Understanding Spam in Email Marketing

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email spam

This is a guest post with a backgrounder on Spam and eMail tactics.

email spam

Email spam, or junk mail, is sending and receiving unsolicited messages via email. While most spam messages are actually untargeted promotional emails, a percentage of junk emails also contain disguised links to familiar websites, but which are actually phishing attempts, or host malware meant to infect your computer system. Junk email can also contain scripts or executable file attachments which can then brick your computer, spy on you, or fill your browsers with adware.

Email spam has a long history, first appearing in the 90s, when botnets, which are practically networks of infected computers, began sending unsolicited emails to thousands of people present on their lists. Regardless that since the Internet became a reality, junk email was prohibited, it still represents a practice today. Email spam stands against the ethical principles of email marketing and can often be classified as unsolicited bulk email, which is mail sent in large quantities, or unsolicited commercial emails.

In a recent infographic at Website Builder, unsolicited emails and spam were both studied. The angle, however, was to help determine what encouraged people to mark authentic, promotional emails from companies that they may have interacted with in the past, as spam.

Most people want their main inbox free of any advertisement offers, and often have a dedicated folder. However, there are times when certain emails can become annoying, and to put a stop to it, 21% of email recipients tend to report emails as spam, even if they know it isn’t. While this is a problem for advertisers, as it will stop them from getting their message across, it’s also a warning that emails are perhaps annoying, no longer engaging, or that customers no longer want contact with the company.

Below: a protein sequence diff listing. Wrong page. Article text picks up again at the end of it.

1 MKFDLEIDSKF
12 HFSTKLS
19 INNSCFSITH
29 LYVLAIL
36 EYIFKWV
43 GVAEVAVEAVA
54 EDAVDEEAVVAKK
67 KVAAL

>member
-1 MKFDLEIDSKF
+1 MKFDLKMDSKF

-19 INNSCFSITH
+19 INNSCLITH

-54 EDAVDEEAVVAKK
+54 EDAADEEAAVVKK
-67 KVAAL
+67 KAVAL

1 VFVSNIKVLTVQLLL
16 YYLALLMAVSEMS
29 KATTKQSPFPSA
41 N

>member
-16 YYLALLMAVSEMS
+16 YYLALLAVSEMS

Studies have also shown that 43% of email recipients tend to report emails as spam based on the ‘from’ email name or address. It was also discovered that 69% of recipients click the spam button based solely on the contents of the subject line. Therefore, marketing teams should be creative, and use subject lines that will not be classed as spam by their recipients. In cases where customers do not click the spam button, yet are becoming annoyed with a marketer, they may unsubscribe. Yet, the average unsubscribes rate is fairly low, at only 0.25%.

No surprise. It is essential for email marketers to target their audience well, avoid becoming a nuisance, and send the right emails, at the right times, to avoid being classified as spam, and ignored forever.

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  1. […] Use a legitimate address: Don’t send emails from a “No-reply” email address. 43% of email recipients click the spam button based on the email “from” name or email address. […]

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